As an example, when we were developing the Practical Guide for TOGAF in 2008 and 2009, spending a weekend at a workshop on EA with a collection of the world’s leading enterprise architects was a fundamental experience for everyone involved that advanced everyone’s understanding of the practice.
For organizations that are “customer members” or consumers of the best practices and standards that The Open Group produces, I have to quote Chris Forde, a former Architecture Forum chair and executive at American Express, who stated that “the Architecture Forum’s Work Groups are the equivalent of a masters’ class in enterprise architecture.”
The Open Group delivers on its fundamental value proposition: it creates an equal-opportunity, open environment for organizations to work together. It provides a fundamental balance of lining up individuals with their peers. Some of it is validation, some of it is semi-formal benchmarking, another part is networking and collaboration and formal standards and benchmarking.
Q: What are your hobbies?
Photography and flying. On the ground I pursue large-format photography, I have a Sinar 4x5” and 8x10” camera. Black and white photography is always making me stop and look at the world that can be seen instead of the image in front of my eyes. In the air, flying my MJ5 Sirocco. Its an experimental aerobatic plane. An absolute joy to fly in the Canadian Rockies.
Q: What book are you currently reading?
Well, there are about six of them. I just finished a biography on Stalin – which I jokingly told my staff was a self-help book! The rest are historical non-fiction.
Q: Any last thoughts?
The only last thoughts are about where we are going in the Architecture Forum – we have TOGAF 9, an amazing success. It is a centerpiece; it is also massive. We have three complimentary initiatives that will help us move the state-of-the-art of enterprise architecture. First is an active TOGAF Maintenance initiative that is knocking away at the change requests submitted by careful readers; second is a formal modeling initiative that will help future evolution; the last is work with other Open Group forums to develop useful guidance on developing architecture in Real-time & Embedded and effectively introducing uncertainty into architectural description. The last initiative I find fascinating, on the one hand architecture in a very careful, detail aware space on the other how to effectively architect that facilitates uncertainty and the unknown.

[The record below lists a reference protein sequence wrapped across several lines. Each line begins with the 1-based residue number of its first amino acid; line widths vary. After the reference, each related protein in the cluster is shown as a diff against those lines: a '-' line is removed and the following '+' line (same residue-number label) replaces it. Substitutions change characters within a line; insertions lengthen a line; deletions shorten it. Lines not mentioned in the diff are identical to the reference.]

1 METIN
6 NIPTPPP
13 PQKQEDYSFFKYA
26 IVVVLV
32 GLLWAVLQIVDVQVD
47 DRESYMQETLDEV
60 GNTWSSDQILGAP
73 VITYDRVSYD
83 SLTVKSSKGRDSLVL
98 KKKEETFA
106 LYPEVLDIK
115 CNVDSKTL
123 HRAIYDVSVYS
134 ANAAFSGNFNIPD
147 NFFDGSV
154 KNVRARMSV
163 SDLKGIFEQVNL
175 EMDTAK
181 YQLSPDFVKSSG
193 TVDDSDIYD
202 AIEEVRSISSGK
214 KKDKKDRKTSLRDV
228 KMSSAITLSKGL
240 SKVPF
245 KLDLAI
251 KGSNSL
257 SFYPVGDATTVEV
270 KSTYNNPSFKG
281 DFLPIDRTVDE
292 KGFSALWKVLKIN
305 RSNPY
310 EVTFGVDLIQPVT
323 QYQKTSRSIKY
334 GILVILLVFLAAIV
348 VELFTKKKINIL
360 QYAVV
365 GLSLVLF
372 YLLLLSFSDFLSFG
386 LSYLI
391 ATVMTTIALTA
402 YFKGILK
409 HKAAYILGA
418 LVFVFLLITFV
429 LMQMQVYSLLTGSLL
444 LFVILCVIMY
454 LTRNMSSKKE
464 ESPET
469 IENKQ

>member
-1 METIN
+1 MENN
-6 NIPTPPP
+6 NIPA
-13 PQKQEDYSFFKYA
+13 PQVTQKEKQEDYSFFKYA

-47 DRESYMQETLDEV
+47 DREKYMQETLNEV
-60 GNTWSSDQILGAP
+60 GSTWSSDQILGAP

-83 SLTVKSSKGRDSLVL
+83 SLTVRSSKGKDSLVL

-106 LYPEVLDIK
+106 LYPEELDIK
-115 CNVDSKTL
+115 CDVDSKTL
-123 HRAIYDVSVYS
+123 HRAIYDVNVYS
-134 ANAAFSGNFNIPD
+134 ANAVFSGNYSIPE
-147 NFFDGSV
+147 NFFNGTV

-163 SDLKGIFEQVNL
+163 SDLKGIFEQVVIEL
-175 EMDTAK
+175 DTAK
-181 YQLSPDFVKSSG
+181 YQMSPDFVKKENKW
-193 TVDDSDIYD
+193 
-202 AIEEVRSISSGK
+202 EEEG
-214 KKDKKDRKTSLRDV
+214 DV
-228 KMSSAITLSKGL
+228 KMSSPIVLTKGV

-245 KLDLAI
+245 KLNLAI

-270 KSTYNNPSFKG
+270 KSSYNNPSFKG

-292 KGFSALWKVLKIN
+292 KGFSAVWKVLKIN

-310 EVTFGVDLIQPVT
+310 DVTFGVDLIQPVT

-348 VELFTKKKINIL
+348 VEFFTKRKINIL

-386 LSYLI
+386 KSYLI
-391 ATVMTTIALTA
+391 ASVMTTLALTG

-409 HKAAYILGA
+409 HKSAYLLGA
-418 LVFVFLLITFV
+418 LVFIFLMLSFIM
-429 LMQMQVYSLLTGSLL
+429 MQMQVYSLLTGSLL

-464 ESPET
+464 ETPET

About Dave Hornford
Dave has over twenty years continuous experience consulting in & about information technology. He is the Architecture Practice Principal for Integritas Solutions Inc., a specialist consulting firm with four practices; Enterprise Architecture, IT Service Management, Project Management, and Quality Assurance and Testing. Most engagements fall into four broad areas: 1) architecture practice development; 2) corporate roadmap development; 3) application architecture and 4) infrastructure architecture.
Dave’s Political Science education highlighted the world always have three lenses for viewing: the way it is, the way we want it to be and the way it is evolving. All of Dave’s work uses the three lenses. When we know where we are, where we are going we can apply the energy necessary to change our course to where we want to be. As a consultant Dave focuses on two key delivery responsibilities in every project – provision of expertise to accelerate the client’s change activity and the transfer of knowledge and skills to the client so they can sustain change activity.